Bid My Bill
Mobile phone buying where phone companies bid for the client's contract
Tell us what your business does:
Bid My Bill reverses the mobile phone buying process. Instead of users guessing which operator can offer them the best deal, we create an eBay-style auction using historic billing data then let phone companies bid for the contract. We launched in October 2011.
Where did the idea for your business come from?
I called O2 as my contract was ending and was offered a big discount from the retentions department to stay.
It dawned on me that if other phone companies knew my value as a customer too then, because of the competitiveness in the industry, they would likely out-bid each other for my signature. Bid My Bill was born.
How did you know there was a market for it?
A quick search found no similar service, and I felt the mobile industry had been working in the same way for years, so could do with a re-vamp.
Our two main unique selling points are our analysis of historic minutes, text and data usage, which makes future requirements a lot clearer. Also, no other site makes phone companies compete against each other to drive down price.
What were you doing before starting up?
In truth, I've never had a job. I started my first business straight out of school at the age of 16, and Bid My Bill is my fifth company.
Have you always wanted to run your own business?
It’s going back 15 years, but I can recall never wanting to answer to anyone being an initial driver for me to set up alone.
Motivations change over time, but this is still one of my principal reasons for being in business.
What planning did you do before you started up?
I don't tend to write business plans anymore – they're usually made for other people.
I occasionally do a cash-flow forecast, but to be honest if I get the feeling something is good, I know to run with it after a five minute calculation and sense check. It’s worked OK to date.
How did you raise the money?
How did you find suppliers?
I'm not a developer, so I found a really excellent partner to build the application through a contact referral.
What challenges have you faced and how have you overcome them?
Development of the core application itself has been the hardest part. There's a lot of technology involved and getting it stable, secure and scalable has probably taken six to nine months longer than planned.
It was worth the wait to get it right. We have a world class application now.
Where is your business based?
We have an office in Liverpool but I also work from home a lot (always have), and we have several remote employees.
Crowd-sourced recruitment has completely changed the employment landscape in the past three to four years. I envisage the old model of everyone travelling to an office each day will become the exception quite soon, as much of that work can be done over the web. The economies of the opposite model will be too much for companies to ignore.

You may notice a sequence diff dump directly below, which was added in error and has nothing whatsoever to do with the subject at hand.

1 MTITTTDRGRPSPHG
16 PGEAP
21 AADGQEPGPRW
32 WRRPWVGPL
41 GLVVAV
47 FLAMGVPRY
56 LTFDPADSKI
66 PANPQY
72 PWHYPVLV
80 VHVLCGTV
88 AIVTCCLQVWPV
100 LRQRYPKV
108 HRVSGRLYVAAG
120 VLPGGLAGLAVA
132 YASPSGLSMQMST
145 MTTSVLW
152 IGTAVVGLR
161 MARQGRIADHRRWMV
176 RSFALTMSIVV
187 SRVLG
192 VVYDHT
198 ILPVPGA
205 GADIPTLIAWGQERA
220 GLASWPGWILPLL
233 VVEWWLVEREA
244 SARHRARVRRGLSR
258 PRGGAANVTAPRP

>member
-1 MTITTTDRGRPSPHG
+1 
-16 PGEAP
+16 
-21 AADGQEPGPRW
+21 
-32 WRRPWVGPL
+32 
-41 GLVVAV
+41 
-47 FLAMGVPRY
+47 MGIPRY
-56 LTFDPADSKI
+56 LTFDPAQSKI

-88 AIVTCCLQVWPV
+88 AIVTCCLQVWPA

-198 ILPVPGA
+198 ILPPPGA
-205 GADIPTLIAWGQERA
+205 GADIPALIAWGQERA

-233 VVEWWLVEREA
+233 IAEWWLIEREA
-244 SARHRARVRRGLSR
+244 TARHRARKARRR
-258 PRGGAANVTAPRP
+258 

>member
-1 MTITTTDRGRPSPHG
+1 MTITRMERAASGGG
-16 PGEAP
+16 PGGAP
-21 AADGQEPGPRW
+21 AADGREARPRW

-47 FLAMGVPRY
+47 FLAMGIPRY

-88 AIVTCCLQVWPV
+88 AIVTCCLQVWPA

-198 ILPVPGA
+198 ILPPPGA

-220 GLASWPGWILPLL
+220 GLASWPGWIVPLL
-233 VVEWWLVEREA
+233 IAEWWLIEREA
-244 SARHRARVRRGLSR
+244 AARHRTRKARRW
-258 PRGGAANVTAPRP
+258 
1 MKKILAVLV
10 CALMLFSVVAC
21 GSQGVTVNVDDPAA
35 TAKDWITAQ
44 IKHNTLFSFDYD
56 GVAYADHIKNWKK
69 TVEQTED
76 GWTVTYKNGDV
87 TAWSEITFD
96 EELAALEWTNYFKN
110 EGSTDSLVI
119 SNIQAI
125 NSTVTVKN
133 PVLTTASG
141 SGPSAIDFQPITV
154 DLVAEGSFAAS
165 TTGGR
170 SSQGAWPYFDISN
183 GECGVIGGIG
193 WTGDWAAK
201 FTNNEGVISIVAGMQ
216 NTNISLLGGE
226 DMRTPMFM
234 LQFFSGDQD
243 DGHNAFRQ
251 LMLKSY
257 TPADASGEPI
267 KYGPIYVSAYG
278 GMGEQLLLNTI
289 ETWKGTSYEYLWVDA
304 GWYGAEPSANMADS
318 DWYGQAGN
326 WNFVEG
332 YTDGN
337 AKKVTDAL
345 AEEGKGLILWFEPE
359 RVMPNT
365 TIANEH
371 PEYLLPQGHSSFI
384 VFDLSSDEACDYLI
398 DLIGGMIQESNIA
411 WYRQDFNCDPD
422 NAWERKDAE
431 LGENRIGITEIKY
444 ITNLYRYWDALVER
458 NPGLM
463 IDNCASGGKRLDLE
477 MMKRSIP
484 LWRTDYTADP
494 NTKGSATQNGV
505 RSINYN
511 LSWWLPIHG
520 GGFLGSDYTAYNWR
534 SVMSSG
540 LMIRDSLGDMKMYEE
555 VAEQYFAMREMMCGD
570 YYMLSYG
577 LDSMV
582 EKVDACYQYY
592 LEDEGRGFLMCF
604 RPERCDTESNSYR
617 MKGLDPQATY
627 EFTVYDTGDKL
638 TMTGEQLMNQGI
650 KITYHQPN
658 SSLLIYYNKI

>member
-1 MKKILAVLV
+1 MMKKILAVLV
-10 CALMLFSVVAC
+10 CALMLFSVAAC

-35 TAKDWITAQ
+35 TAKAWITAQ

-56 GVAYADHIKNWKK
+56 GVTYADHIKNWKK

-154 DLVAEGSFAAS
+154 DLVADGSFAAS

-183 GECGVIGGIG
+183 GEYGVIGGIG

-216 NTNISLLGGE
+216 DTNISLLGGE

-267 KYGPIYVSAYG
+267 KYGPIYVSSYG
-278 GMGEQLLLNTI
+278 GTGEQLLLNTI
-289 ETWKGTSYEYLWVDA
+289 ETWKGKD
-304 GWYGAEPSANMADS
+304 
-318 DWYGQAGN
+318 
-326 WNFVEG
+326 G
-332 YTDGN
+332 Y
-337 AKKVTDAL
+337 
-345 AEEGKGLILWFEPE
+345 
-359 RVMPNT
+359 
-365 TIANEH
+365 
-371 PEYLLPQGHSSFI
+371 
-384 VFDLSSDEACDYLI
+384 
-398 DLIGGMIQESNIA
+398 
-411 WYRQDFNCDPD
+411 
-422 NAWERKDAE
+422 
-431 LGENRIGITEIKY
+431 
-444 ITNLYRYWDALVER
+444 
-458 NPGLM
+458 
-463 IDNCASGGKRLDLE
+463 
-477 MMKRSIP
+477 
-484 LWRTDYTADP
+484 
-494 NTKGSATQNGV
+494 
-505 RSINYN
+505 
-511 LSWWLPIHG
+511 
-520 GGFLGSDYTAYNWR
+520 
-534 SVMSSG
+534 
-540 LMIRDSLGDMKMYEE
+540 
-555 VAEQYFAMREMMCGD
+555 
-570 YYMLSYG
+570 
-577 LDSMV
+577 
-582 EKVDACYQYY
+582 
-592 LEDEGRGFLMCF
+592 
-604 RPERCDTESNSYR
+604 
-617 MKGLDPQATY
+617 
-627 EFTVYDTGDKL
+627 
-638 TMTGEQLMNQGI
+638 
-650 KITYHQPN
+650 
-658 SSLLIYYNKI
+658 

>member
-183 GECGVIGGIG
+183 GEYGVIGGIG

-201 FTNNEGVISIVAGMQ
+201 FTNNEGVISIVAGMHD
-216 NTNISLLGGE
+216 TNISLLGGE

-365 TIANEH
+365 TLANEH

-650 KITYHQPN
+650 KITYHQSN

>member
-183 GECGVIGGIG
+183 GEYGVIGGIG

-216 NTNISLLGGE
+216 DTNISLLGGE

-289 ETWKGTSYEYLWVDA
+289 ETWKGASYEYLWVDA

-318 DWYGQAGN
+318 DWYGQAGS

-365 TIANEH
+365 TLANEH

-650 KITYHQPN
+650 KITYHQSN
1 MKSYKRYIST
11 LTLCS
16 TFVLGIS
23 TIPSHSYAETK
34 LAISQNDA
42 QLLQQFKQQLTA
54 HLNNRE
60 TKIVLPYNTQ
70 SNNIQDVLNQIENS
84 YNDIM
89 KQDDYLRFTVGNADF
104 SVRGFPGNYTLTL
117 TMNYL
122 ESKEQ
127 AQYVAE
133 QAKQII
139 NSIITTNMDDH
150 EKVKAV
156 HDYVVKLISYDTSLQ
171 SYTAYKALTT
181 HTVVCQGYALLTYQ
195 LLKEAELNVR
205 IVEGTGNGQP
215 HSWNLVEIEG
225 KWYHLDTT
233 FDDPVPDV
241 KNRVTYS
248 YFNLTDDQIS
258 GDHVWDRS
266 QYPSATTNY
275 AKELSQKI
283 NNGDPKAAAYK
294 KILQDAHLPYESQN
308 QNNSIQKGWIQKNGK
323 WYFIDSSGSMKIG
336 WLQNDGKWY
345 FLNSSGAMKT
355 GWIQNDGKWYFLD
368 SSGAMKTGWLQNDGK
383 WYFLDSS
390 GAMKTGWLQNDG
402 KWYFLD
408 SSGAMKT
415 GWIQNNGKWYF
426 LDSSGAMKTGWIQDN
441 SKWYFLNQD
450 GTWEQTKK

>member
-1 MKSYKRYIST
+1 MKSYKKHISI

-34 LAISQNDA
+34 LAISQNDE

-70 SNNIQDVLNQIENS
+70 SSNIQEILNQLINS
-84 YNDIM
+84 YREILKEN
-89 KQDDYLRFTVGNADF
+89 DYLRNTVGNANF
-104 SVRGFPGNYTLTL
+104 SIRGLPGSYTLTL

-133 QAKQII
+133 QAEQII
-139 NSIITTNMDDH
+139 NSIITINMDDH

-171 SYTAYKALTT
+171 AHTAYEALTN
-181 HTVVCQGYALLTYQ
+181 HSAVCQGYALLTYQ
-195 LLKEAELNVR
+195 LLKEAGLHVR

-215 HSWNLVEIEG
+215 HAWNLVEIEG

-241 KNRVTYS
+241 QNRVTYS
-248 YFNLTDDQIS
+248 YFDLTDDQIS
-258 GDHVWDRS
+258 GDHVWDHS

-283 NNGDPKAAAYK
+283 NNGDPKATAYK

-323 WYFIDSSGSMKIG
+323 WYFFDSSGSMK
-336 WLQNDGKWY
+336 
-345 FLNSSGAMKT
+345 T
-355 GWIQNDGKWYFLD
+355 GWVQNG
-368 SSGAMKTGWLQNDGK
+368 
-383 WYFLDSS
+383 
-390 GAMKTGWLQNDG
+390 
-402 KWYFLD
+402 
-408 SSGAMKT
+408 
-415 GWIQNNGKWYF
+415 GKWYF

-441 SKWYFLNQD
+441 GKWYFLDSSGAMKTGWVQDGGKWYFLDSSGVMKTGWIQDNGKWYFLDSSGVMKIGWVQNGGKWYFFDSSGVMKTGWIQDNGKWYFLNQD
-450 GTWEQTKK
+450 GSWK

How have you promoted your business?
We’ve used a lot of PR, niche blogs and worked to obtain early-adopter evangelists. Traditional marketing is dead.
I firmly believe that if the product is exceptional then people will talk and spread the word. We focus everything on making Bid My Bill excellent, and let people talk!
How much do you charge?
It’s free for phone users. We charge the phone companies a percentage fee when they complete a deal.
What has your growth been like?
We have all the major networks on board, as well as many phone retailers and even some B2B phone companies. This was a major initial hurdle: getting enough companies on board to create an active bidding war.
We only really launched for phone users properly in early January 2012 (we did a beta launch in October 2011 then spent time implementing feedback). Numbers are growing weekly and we're roughly on track with where we thought we'd be post launch.
What’s the impact on your home life been like?
No different – I'm used to being obsessed with an idea 24/7.
What would you say the greatest difficulty has been in starting up?
The main struggles are finding the right partner companies, and getting the technology to work well. The delayed launch got quite tiresome but it’s forgotten now.
What was your first big breakthrough?
We received a full-page article in the UK's main mobile-industry magazine. This lead to a lot of phone companies signing up.
What would you do differently?
I would have launched earlier with something less ambitious.
As the development progressed it became a real beast. An earlier beta release to help customer feedback shape the concept may have helped.
What advice would you give to budding entrepreneurs?
Have a serious reality check before you progress with an idea that’s just OK, or a slightly better copy of something you've seen. You'll get found out in the market and constantly have an uphill struggle.
Make something excellent that excites people; try and fund as much as possible yourself – you probably don't need as much as you think to get something started; and be prepared for some sleepless nights if you do the latter!
Do you have an exit plan?
Thinking about an exit too early always makes you prioritise the wrong things. Instead of focusing on making the product great, you're thinking about how to make the business appear to potential buyers. If we create something to be proud of then there'll inevitably be an exit.